The Most Haunted Clubs in North Texas
The basement of J&J's Pizza: Home to live music, and spirits?
Almost everyone, at one time or another, has a story about a haunted house or some other sort of paranormal activity. Maybe it's a benign spirit, some former tenant of a home or apartment that continues to inhabit its former residence. Maybe it's the ghost of a tormented soul who met an untimely death. Or maybe it's something as simple as the odd, inexplicable chill or sound of footsteps in an empty room. Call it a lark, but when Halloween rolls around it's the perfect time to indulge those stories.
In the spirit of the day's festivities, we at DC9 asked ourselves: What about the music venues of North Texas? Do any of them have their own claims to being haunt? Well, we found a few.
J&J's Pizza 118 W. Oak St., Denton
With a dark, low-ceilinged basement and narrow, meandering corridors, J&J's Pizza is a lingering spirits' playground. Not to mention the building itself dates back to the early 20th century. In the 1950's, before it was the joint where you're most likely to see anything between performance art, a punk show or a pizza-themed art contest (maybe even on the same night), J&J's was a jewelry store. The story goes, the owner was held up, robbed, shot and left to die in the basement hallway -- the same avenue bands typically take to load in their gear behind the stage area.
One former employee accounted some strange activity in his years working at the restaurant: Footsteps in the hallway to the bathrooms when he was the only one in the store with the doors locked. When catching a few winks between shifts, the sound of a door opening and shuffling feet where the jeweler took his last breath, but nobody around to claim the sounds. On the security camera placed in the storage closet downstairs, a figure was seen following a female employee. After she returned upstairs and was asked about where the other person was, she insisted she was alone the whole time. Anita Riot
Longhorn Ballroom 216 Corinth St., Dallas
There isn't much about the Longhorn that doesn't seem eerie. The huge room, with its paneled walls and cactus-shaped pillars, has an unsettling feel to it. And that's before you consider its history: Built in 1950 by self-made man O.L. Nelms, the Longhorn was once managed by Jack Ruby and was also the location for the Sex Pistols infamous Dallas visit in 1978. The bar also has a long history of bizarre and tragic events surrounding it, including violent altercations (even murder) and the sudden deaths of employees and owners. If any club in North Texas has the makings to be truly haunted, Longhorn would have to be at the top of the list. Jeff Gage
Sons of Hermann Hall
Sons of Hermann Hall 3414 Elm St., Dallas
Before any possible supernatural activity is addressed, it must be said that a place that once had Das Racist and Danny Brown performing upstairs while square-dancing lessons were taking place downstairs and the bar was filled with what looked like the American Legion is fucking spooky. That sounds like The Shining. "Everyone knows this place is haunted!" laughed Keith Morris, standing outside Sons of Hermann Hall before his band Off! tore through a set in October of 2011. Opened in 1911, Sons of Hermann Hall is a Texas Historic Landmark. Over the years, there have been stories of formally dressed couples entering through the front door and disappearing in the hall. If you have ever been to Sons of Hermann Hall you have probably heard those echoing voices. Unseen hands have slammed doors shut and knocked pictures off the walls. Some believe the ghost of a former caretaker is present. Jeremy Hallock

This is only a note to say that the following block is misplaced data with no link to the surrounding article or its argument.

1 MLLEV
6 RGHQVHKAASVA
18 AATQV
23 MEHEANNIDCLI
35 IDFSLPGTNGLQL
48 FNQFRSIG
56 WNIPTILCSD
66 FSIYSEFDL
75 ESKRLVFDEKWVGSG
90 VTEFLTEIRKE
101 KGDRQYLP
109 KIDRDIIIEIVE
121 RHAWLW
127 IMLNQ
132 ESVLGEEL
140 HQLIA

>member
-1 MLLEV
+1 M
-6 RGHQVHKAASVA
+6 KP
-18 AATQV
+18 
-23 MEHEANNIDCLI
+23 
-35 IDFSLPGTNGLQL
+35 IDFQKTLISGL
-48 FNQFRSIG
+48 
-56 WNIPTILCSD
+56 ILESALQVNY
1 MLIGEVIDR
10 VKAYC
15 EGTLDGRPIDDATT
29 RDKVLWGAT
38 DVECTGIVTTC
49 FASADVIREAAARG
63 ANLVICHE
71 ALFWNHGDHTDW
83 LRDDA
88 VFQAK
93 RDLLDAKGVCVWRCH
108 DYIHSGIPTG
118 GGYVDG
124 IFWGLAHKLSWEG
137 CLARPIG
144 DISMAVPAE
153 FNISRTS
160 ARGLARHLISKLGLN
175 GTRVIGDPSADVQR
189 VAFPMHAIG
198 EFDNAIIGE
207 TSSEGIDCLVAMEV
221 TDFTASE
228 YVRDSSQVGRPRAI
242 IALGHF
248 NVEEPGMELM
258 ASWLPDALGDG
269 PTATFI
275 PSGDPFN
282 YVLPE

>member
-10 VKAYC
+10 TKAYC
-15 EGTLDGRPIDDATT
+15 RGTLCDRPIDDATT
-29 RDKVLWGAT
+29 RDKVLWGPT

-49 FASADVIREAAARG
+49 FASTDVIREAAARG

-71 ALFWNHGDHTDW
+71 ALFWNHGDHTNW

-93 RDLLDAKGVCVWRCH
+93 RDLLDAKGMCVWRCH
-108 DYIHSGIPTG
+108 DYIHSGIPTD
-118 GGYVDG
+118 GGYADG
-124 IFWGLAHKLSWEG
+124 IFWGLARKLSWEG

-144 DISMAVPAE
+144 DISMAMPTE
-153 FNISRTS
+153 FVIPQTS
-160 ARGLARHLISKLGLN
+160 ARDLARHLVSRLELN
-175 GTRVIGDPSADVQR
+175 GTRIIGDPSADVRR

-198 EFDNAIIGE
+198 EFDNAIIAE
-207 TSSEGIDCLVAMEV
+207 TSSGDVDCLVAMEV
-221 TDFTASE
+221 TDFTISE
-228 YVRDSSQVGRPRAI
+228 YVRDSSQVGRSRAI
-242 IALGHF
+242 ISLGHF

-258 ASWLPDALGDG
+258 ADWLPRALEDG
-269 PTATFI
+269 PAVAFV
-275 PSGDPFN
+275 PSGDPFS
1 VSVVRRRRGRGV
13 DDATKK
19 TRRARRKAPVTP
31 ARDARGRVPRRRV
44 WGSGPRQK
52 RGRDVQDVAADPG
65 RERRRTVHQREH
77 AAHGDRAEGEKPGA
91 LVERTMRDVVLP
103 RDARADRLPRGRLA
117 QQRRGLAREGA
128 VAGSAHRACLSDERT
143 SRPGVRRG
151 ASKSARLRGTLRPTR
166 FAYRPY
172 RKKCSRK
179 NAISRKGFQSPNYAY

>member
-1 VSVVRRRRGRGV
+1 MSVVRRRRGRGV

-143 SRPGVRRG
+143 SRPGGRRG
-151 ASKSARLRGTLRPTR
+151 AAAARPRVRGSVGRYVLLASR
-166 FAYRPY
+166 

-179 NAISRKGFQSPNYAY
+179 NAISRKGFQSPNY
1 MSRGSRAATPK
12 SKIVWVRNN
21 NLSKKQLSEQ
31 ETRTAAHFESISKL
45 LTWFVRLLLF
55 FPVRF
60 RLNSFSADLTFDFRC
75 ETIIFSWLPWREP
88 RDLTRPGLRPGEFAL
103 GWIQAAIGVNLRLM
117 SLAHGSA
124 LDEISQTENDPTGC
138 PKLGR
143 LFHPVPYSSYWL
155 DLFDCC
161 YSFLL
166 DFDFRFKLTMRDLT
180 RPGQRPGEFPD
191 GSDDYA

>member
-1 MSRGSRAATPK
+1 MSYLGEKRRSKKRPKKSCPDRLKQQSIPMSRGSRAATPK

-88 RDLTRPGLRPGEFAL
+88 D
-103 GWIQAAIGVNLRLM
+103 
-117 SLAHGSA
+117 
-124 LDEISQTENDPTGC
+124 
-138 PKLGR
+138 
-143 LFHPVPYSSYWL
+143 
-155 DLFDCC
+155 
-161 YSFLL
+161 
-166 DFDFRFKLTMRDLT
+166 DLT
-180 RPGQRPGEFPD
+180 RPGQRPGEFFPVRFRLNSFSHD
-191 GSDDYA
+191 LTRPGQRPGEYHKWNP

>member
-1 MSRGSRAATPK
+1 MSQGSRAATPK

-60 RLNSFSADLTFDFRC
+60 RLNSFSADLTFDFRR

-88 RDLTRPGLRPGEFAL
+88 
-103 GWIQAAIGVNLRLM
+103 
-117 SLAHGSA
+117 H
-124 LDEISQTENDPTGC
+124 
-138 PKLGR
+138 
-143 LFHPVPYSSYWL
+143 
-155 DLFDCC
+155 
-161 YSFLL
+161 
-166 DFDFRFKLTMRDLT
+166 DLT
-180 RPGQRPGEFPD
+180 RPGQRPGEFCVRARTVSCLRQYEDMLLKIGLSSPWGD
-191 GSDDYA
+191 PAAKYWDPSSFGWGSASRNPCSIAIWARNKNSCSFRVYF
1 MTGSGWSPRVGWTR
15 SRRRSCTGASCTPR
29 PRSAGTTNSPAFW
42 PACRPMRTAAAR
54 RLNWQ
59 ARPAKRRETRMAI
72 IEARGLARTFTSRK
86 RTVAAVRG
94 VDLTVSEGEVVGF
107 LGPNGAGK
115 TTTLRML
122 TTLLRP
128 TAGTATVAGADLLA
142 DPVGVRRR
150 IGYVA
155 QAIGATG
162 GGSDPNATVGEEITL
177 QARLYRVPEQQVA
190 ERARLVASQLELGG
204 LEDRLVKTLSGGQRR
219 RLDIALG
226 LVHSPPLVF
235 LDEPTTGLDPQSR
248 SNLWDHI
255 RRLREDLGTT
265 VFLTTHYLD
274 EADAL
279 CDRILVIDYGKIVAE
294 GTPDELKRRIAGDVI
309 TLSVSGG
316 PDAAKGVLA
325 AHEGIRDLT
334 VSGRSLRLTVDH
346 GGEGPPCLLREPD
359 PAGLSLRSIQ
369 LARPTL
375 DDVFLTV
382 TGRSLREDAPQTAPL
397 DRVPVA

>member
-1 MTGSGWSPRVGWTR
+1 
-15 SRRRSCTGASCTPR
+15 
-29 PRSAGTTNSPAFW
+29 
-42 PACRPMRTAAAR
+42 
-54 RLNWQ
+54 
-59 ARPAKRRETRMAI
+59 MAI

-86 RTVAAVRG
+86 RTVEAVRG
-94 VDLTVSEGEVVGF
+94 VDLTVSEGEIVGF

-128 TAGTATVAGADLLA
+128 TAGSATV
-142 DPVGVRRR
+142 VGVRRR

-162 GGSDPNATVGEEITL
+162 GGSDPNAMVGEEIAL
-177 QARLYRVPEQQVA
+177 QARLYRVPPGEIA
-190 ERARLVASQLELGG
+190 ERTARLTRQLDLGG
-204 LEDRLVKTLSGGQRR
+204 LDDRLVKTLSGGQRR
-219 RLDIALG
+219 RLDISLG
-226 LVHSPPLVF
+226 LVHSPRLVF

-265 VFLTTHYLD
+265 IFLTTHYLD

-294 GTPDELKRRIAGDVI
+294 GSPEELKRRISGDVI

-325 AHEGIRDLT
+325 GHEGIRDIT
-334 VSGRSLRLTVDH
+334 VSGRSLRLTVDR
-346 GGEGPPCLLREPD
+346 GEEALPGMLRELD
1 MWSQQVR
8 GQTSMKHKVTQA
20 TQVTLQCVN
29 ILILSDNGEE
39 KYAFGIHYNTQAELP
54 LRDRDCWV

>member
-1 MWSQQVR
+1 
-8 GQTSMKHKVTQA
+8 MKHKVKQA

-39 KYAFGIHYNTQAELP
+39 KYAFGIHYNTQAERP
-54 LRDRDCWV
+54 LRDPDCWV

Two Bronze Doors
Natalie Jean Vaughan
Two Bronze Doors 5732 Richmond Ave., Dallas
The curious house on Richmond Avenue near Lower Greenville, known to the arts and music community as Two Bronze Doors, has a history of abnormal phenomena. It once housed a a psychic palm reader who skipped town not too long before it became a cultural center-piece. It might also have its fair share of ghosts. When the house first opened as a venue, one of the resident artists stayed in the house alone and claimed to hear strange noises at night. Natalie Jean Vaughan, the venue's CEO, said that she saw a ghost herself, walking through the hallway one morning. When the ghost, a muddled-looking middle-aged fellow with a white shirt saw Vaughan, he apparently faded away into nothing, perhaps being more spooked than Vaughan herself. Shortly thereafter, the residents decided to call Cold Facts Paranormal, an agency that specializes in the supernatural. As it turned out, there could be up to six ghosts living in the house. Pablo Arauz
V.I.P. Lounge 3237 White Settlement Rd., Fort Worth
Perhaps because of the violent psychic vibrations left over from the waning days of Fort Worth's wild west past, Cowtown's most notable spooky spots are in the Stockyards; former brothel Miss Molly's Hotel is probably the best known for its frequent ghost sightings (most of which appear to be the spirits of departed working girls), though talk to any business owner on West Exchange or a tenant of the Stock Exchange building on the other end of the street (east of Main), and you'll likely hear some hair-raising tales of apparitions in windows, doors mysteriously slamming shut, and strange smells that rise above the usual Stockyards-y scents of bbq smoke and manure. About three miles to the southwest, you'll also find the lesser-known haunt of the V.I.P. Lounge, a dive bar on White Settlement Road. The bartenders attribute various spectral phenomena like unexplained noises and mysterious orbs in pictures (surely they can't be plain old dust particles) to an unnamed ghost, but this spirit is most notable for apparently shutting off the juke box when it gets sick of too much country music. Steve Steward
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